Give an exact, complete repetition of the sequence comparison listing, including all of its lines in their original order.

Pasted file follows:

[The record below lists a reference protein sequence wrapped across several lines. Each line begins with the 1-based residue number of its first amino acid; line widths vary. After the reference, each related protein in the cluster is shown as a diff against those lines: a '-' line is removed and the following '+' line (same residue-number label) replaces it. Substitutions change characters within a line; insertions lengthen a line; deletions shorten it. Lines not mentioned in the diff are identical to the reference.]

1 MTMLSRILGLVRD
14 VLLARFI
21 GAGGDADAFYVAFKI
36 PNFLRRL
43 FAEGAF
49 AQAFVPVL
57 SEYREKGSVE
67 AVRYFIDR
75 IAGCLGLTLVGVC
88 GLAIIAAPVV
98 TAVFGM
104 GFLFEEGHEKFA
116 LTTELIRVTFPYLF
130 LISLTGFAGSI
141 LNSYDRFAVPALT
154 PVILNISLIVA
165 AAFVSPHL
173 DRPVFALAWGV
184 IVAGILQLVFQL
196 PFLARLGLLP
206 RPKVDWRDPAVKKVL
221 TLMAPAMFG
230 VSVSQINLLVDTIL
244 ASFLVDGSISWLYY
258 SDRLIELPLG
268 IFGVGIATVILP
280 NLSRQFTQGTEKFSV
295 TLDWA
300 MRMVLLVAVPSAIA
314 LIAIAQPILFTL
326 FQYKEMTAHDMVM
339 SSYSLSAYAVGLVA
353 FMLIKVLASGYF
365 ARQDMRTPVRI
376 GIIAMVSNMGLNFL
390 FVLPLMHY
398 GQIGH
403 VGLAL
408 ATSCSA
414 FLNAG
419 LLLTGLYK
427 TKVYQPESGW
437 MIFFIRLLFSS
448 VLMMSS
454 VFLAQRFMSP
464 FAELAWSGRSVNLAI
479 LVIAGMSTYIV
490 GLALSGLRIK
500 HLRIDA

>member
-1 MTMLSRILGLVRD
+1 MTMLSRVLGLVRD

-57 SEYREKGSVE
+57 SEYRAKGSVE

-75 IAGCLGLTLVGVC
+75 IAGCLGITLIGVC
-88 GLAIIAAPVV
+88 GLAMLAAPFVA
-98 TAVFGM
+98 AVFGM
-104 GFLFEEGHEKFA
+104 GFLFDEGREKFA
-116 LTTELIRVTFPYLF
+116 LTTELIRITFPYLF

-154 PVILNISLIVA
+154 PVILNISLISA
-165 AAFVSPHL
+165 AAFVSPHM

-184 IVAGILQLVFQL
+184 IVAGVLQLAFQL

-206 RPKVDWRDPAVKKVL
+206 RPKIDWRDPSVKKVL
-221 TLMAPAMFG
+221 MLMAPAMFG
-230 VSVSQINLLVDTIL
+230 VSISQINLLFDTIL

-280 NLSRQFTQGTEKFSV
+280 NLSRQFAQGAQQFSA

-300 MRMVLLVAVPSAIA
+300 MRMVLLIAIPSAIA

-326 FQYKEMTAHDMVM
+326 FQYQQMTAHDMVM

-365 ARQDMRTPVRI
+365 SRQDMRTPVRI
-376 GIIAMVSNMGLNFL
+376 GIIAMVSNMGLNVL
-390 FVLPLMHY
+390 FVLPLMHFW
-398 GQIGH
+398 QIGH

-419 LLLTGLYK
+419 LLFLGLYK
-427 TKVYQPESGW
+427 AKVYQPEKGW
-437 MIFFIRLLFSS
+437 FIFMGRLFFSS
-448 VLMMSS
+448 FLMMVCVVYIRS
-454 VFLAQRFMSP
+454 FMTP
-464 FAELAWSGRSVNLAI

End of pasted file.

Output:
[The record below lists a reference protein sequence wrapped across several lines. Each line begins with the 1-based residue number of its first amino acid; line widths vary. After the reference, each related protein in the cluster is shown as a diff against those lines: a '-' line is removed and the following '+' line (same residue-number label) replaces it. Substitutions change characters within a line; insertions lengthen a line; deletions shorten it. Lines not mentioned in the diff are identical to the reference.]

1 MTMLSRILGLVRD
14 VLLARFI
21 GAGGDADAFYVAFKI
36 PNFLRRL
43 FAEGAF
49 AQAFVPVL
57 SEYREKGSVE
67 AVRYFIDR
75 IAGCLGLTLVGVC
88 GLAIIAAPVV
98 TAVFGM
104 GFLFEEGHEKFA
116 LTTELIRVTFPYLF
130 LISLTGFAGSI
141 LNSYDRFAVPALT
154 PVILNISLIVA
165 AAFVSPHL
173 DRPVFALAWGV
184 IVAGILQLVFQL
196 PFLARLGLLP
206 RPKVDWRDPAVKKVL
221 TLMAPAMFG
230 VSVSQINLLVDTIL
244 ASFLVDGSISWLYY
258 SDRLIELPLG
268 IFGVGIATVILP
280 NLSRQFTQGTEKFSV
295 TLDWA
300 MRMVLLVAVPSAIA
314 LIAIAQPILFTL
326 FQYKEMTAHDMVM
339 SSYSLSAYAVGLVA
353 FMLIKVLASGYF
365 ARQDMRTPVRI
376 GIIAMVSNMGLNFL
390 FVLPLMHY
398 GQIGH
403 VGLAL
408 ATSCSA
414 FLNAG
419 LLLTGLYK
427 TKVYQPESGW
437 MIFFIRLLFSS
448 VLMMSS
454 VFLAQRFMSP
464 FAELAWSGRSVNLAI
479 LVIAGMSTYIV
490 GLALSGLRIK
500 HLRIDA

>member
-1 MTMLSRILGLVRD
+1 MTMLSRVLGLVRD

-57 SEYREKGSVE
+57 SEYRAKGSVE

-75 IAGCLGLTLVGVC
+75 IAGCLGITLIGVC
-88 GLAIIAAPVV
+88 GLAMLAAPFVA
-98 TAVFGM
+98 AVFGM
-104 GFLFEEGHEKFA
+104 GFLFDEGREKFA
-116 LTTELIRVTFPYLF
+116 LTTELIRITFPYLF

-154 PVILNISLIVA
+154 PVILNISLISA
-165 AAFVSPHL
+165 AAFVSPHM

-184 IVAGILQLVFQL
+184 IVAGVLQLAFQL

-206 RPKVDWRDPAVKKVL
+206 RPKIDWRDPSVKKVL
-221 TLMAPAMFG
+221 MLMAPAMFG
-230 VSVSQINLLVDTIL
+230 VSISQINLLFDTIL

-280 NLSRQFTQGTEKFSV
+280 NLSRQFAQGAQQFSA

-300 MRMVLLVAVPSAIA
+300 MRMVLLIAIPSAIA

-326 FQYKEMTAHDMVM
+326 FQYQQMTAHDMVM

-365 ARQDMRTPVRI
+365 SRQDMRTPVRI
-376 GIIAMVSNMGLNFL
+376 GIIAMVSNMGLNVL
-390 FVLPLMHY
+390 FVLPLMHFW
-398 GQIGH
+398 QIGH

-419 LLLTGLYK
+419 LLFLGLYK
-427 TKVYQPESGW
+427 AKVYQPEKGW
-437 MIFFIRLLFSS
+437 FIFMGRLFFSS
-448 VLMMSS
+448 FLMMVCVVYIRS
-454 VFLAQRFMSP
+454 FMTP
-464 FAELAWSGRSVNLAI